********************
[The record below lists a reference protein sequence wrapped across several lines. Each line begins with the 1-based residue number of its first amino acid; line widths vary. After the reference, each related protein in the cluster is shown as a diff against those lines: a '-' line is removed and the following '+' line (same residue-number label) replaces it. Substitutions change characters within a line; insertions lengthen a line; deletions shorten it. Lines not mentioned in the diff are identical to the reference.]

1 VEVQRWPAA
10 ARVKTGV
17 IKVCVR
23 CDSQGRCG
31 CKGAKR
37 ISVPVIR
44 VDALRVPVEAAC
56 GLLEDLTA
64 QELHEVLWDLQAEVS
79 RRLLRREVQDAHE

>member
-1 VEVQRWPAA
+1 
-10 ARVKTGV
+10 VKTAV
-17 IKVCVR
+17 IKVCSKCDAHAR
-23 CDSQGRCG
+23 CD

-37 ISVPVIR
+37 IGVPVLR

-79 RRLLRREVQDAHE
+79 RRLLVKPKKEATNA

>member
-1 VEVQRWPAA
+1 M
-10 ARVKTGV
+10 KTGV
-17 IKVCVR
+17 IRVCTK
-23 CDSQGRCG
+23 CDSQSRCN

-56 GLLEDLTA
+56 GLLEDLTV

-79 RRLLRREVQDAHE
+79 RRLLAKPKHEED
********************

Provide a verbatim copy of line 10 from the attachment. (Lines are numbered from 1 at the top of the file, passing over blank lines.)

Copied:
64 QELHEVLWDLQAEVS